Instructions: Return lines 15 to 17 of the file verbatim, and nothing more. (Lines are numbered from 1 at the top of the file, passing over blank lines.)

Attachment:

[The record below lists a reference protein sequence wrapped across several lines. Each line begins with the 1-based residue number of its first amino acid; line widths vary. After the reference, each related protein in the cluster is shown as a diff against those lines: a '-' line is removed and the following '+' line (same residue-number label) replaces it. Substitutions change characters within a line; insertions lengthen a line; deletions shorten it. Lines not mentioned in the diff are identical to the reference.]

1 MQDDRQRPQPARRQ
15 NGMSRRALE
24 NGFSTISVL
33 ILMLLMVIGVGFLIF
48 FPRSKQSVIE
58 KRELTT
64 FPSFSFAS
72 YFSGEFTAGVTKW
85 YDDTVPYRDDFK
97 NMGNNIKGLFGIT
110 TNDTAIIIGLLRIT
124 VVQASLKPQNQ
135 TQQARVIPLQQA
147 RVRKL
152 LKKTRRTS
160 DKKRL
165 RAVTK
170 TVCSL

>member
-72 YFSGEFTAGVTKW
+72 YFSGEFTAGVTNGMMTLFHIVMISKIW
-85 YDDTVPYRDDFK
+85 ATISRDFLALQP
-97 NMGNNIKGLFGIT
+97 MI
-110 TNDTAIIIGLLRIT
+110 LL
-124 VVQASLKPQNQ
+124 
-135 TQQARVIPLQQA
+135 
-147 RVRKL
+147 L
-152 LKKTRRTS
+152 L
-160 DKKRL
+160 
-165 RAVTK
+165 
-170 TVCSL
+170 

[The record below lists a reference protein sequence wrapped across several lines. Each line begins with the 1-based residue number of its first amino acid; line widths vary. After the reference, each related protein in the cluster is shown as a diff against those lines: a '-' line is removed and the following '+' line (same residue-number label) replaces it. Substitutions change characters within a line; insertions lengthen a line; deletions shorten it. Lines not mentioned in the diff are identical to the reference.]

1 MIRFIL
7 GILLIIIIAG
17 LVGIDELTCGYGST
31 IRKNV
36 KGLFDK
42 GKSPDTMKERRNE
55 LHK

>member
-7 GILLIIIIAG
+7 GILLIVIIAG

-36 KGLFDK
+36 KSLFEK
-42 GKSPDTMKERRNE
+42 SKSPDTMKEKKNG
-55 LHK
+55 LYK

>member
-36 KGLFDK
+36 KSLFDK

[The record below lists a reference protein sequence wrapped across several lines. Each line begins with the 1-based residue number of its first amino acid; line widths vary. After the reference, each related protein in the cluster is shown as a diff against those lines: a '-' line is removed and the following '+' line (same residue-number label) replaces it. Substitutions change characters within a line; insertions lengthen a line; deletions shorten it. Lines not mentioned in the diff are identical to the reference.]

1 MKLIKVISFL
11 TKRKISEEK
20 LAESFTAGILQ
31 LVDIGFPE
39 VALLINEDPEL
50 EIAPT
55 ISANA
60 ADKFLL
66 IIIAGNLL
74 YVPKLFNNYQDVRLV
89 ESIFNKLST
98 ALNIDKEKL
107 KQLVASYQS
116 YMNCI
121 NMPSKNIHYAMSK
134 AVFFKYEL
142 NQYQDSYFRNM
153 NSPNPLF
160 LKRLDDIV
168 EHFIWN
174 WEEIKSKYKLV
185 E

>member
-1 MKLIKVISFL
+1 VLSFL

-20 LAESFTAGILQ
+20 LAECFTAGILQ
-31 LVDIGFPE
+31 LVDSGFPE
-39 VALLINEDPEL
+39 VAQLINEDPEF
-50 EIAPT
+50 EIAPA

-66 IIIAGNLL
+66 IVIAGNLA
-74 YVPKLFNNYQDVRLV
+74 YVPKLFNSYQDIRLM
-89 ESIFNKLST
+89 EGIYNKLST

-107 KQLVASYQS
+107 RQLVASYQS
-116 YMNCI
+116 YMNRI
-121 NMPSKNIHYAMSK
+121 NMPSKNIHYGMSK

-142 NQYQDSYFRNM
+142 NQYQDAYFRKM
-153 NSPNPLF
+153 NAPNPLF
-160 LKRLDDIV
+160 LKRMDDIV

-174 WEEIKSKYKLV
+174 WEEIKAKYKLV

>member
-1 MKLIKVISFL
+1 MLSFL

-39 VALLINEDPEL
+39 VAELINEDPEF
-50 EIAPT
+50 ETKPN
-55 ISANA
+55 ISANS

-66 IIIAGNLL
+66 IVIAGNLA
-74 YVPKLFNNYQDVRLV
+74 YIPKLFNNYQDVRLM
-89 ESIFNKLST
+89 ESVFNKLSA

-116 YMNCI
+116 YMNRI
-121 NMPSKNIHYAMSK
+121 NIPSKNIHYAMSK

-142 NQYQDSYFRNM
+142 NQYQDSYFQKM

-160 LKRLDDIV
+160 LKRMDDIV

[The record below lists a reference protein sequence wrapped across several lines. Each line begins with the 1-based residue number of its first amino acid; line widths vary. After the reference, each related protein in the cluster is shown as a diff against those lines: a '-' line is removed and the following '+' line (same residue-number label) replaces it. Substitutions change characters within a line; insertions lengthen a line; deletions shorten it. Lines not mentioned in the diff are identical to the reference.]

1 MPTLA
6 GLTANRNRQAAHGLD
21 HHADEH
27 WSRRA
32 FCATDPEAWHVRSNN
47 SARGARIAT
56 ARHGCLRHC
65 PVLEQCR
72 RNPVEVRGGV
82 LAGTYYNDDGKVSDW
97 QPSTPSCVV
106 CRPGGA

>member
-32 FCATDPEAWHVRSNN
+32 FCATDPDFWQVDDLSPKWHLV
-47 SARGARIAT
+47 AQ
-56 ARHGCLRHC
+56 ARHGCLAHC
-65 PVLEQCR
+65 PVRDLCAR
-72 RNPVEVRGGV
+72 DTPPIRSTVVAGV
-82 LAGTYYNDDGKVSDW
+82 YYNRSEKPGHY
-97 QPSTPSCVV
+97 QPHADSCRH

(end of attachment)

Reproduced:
147 RVRKL
152 LKKTRRTS
160 DKKRL